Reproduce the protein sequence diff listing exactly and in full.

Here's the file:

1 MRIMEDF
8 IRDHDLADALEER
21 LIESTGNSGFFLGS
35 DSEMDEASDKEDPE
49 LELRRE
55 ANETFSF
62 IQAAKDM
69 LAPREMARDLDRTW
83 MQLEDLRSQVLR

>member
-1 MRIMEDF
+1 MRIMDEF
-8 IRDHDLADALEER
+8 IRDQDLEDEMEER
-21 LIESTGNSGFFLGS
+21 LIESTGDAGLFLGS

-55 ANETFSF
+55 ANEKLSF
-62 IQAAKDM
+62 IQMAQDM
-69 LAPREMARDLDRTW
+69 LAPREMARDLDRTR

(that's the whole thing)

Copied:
1 MRIMEDF
8 IRDHDLADALEER
21 LIESTGNSGFFLGS
35 DSEMDEASDKEDPE
49 LELRRE
55 ANETFSF
62 IQAAKDM
69 LAPREMARDLDRTW
83 MQLEDLRSQVLR

>member
-1 MRIMEDF
+1 MRIMDEF
-8 IRDHDLADALEER
+8 IRDQDLEDEMEER
-21 LIESTGNSGFFLGS
+21 LIESTGDAGLFLGS

-55 ANETFSF
+55 ANEKLSF
-62 IQAAKDM
+62 IQMAQDM
-69 LAPREMARDLDRTW
+69 LAPREMARDLDRTR